Gloria: “Many things have changed since I came. Everything is different. There has been a lot of construction and modernization. What hasn’t changed is the way I feel in Little Havana. I feel safe and I feel that I am at my home away from home.”

Oscar: “If you were given the chance to move anywhere else in the world, would you?”

Gloria: “Absolutely not. I have a great life settled here and I appreciate it a lot. I am already too old to be thinking about starting a new life somewhere else.”

Oscar: “Thank you very much for your time.”

Gloria: “It’s my pleasure.”


Photos by Oscar Roa/CC by 4.0

Riverside has several museums, monuments, historical landmarks. The majority of them are around 8th street (Calle Ocho), and the Cuban heritage of Miami. Among these, we have MDC’s Tower Theater Miami, Calle Ocho Walk of Fame, Calle Ocho Museum and Performing Arts Center, The Cuban Memorial Boulevard, The Calvary Baptist Church, and the Loan Depot Park. The latter is more of a modern-day landmark but it’s very significant in Miami’s and the United States’ baseball culture. I’m going to further expand on three of my favorite landmarks:

Loan Depot Park:

“LoanDepot Park (formerly Marlins Park and officially stylized as loanDepot park) is a retractable roof baseball park located in Miami, Florida. It is the current home of the Miami Marlins, the city’s Major League Baseball franchise. It is located on 17 acres of the former Miami Orange Bowl site in Little Havana, about 2 miles west of Downtown. Construction was completed in March 2012 for the 2012 season.” (Wikipedia).

Calle Ocho Walk of Fame:

Also called the Latin Walk of Fame, the Calle Ocho Walk of Fame was established in 1988 to recognize Latin celebrities with ties to South America. It runs between 12th Avenue and 17th Avenue. (Cafe la Carreta).

Calle Ocho Museum and Performing Arts Center:

“Considered to be a mainstay of the arts renaissance in Little Havana, Cubaocho is a museum and gathering space where art, music, dance, cigars, and mojitos converge. Art lovers can gaze at the museum’s large collection of 19th century and early- to mid-20th century Cuban art as they sip on a cocktail. Besides its art collection, Cuba Ocho is also home to a research library and cafe bar boasting an impressive selection of rums.” (CubaOcho).


Photos by Oscar Roa/CC by 4.0

As far as parks and green areas, there are only a few considering the great number of residencies in Riverside. These are the Grove Park, the Grove Mini Park, the Ernesto Lecuona Park, Riverside Park, and the Jose Marti Park.

Jose Marti Park:

The Jose Marti Park was named after the Cuban patriot and poet who devoted his life to the idea of liberating his country. The park is 1.7 acres of green space along the Miami River. There are different recreational activities like basketball courts, an indoor gym, a six-lane, 25-meter pool, and a recreation building among others. The park also offers free yoga classes on Tuesdays on a first-come, first-serve basis. (Greater Miami Convention & Visitors Bureau).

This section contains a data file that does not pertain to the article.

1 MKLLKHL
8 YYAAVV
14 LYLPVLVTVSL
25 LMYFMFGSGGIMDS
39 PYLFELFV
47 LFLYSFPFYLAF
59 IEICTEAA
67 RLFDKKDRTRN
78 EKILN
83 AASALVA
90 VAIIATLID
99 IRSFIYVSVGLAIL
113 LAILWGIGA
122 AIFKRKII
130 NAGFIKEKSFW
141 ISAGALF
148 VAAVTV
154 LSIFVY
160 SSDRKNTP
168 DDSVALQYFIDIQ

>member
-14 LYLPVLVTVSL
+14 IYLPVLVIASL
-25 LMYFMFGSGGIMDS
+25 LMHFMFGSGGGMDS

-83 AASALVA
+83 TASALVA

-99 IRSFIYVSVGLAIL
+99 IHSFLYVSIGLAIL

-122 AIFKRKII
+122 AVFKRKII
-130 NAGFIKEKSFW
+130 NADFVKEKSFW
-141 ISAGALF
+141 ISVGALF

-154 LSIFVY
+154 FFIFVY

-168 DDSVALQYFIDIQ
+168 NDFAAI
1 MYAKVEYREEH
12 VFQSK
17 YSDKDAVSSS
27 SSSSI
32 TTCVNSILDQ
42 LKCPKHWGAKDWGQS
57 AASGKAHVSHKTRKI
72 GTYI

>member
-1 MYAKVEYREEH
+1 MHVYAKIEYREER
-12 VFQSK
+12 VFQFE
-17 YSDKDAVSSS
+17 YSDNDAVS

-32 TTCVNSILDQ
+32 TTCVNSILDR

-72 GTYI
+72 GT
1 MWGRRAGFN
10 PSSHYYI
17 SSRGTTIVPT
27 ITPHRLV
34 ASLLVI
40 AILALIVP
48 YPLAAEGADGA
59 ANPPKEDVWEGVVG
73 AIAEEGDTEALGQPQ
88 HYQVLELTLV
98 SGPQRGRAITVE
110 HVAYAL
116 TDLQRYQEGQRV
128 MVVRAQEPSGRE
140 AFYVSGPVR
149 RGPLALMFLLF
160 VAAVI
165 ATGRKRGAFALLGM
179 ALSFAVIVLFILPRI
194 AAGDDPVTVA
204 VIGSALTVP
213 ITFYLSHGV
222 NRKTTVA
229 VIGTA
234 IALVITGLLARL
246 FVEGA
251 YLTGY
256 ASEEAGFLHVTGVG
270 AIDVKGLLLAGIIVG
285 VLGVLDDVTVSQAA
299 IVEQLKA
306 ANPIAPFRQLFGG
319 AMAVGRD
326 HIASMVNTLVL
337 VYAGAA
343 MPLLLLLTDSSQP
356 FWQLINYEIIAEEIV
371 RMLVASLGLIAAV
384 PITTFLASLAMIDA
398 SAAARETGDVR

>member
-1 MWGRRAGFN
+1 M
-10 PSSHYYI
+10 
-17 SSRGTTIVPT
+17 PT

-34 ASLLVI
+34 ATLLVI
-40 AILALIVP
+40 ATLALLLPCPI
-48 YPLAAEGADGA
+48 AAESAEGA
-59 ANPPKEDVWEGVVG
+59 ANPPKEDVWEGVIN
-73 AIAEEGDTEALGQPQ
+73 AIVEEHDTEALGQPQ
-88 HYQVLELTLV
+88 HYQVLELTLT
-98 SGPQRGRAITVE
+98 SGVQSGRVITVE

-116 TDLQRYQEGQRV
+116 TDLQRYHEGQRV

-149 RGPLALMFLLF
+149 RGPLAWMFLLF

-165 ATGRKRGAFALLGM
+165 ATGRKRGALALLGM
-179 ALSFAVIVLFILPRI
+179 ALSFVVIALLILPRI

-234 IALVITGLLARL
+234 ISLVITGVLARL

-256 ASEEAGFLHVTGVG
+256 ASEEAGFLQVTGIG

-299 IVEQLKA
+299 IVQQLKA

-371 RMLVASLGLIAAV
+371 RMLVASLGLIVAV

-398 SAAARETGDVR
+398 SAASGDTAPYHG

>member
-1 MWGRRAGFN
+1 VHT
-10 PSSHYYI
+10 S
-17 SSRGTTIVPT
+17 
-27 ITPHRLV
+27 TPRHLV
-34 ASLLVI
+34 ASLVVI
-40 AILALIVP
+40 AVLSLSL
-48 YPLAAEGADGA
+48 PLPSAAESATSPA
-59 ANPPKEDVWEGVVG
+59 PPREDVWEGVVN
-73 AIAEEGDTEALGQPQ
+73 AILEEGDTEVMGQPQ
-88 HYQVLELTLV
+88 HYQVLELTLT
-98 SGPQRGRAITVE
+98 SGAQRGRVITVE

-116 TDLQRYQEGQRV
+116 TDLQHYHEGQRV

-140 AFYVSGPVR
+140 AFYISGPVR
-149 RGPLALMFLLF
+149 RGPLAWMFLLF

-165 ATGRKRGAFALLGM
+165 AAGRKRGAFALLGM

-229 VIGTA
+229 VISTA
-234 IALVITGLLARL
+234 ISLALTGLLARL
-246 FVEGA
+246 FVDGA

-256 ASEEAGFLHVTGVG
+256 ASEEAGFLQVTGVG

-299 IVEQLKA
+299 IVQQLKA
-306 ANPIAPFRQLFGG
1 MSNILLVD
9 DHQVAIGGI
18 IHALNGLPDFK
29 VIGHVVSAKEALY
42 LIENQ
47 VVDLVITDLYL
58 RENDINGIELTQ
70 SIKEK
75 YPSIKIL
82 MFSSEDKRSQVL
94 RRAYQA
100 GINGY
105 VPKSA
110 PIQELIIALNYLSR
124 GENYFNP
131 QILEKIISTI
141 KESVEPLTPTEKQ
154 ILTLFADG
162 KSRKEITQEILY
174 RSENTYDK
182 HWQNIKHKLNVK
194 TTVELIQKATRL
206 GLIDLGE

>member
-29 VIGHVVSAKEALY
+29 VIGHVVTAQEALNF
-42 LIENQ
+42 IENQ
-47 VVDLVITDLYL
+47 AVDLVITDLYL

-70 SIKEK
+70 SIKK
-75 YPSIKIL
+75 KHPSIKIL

Riverside Park:

Riverside Park is a small park located in the southeast area of Riverside. The park counts with two basketball courts, a baseball field, and a playground.

Domino Park:

Maximo Gomez Park, better known as the Domino Park, is an iconic spot where Little Havana locals come to smoke cigars and to discuss the news over a game of dominoes. It is a common gathering spot for the families where the children can play and the parents can hang out. (The Jose Marti Park was named after the Cuban patriot and poet who devoted his life to the idea of liberating his country. The park is 1.7 acres of green space along the Miami River. There are different recreational activities like basketball courts, an indoor gym, a six-lane, 25-meter pool, and a recreation building among others. The park also offers free yoga classes on Tuesdays on a first-come, first-serve basis. (Greater Miami Convention & Visitors Bureau).


Bus Stops in Riverside.
Miami-Dade County, Esri, HERE, Garmin, INCREMENT P, USGS, METI/NASA, EPA, USDA

The modes of public transportation in the city of Riverside are the Metrobus, taxicabs, and private transportation companies. The modes of private transportation are private vehicles, and along the Miami River, boats. As you can see on the map, riding the bus doesn’t give the people of Riverside access to the key stops like some of the public parks, or any location within the suburbs. This is a limiting factor that is common in the city of Miami, which tends to make owning a car a necessity for the people of Miami. A 15-minute commute by car can take an hour using public transportation.


Although there is a great deal of variety when it comes to the restaurants available in the city of Riverside, the most authentic and representative cuisine of Riverside is Cuban cuisine. After all, Riverside is also known as East Little Havana. Among the best restaurants in Riverside, we can find Versailles Restaurant, Sanguich de Miami, Azucar Ice Cream Company, Union Beer Store, Bar Nancy, Cafe La Trova, Los Altos, and El Santo Restaurant.

(Greater Miami Convention & Visitors Bureau).

My top three restaurants to highlight for Cuban cuisine in Riverside are:


Azucar is an ice cream store located in Calle Ocho. It is well-known all-around Miami because of its great variety of flavors and its façade. It is a great spot to grab a delicious treat while visiting Calle Ocho’s tourist attractions. Its most popular ice cream flavor is “Abuela Maria”, it is made with vanilla ice cream, guava, and Maria cookies. It is featured in the picture above.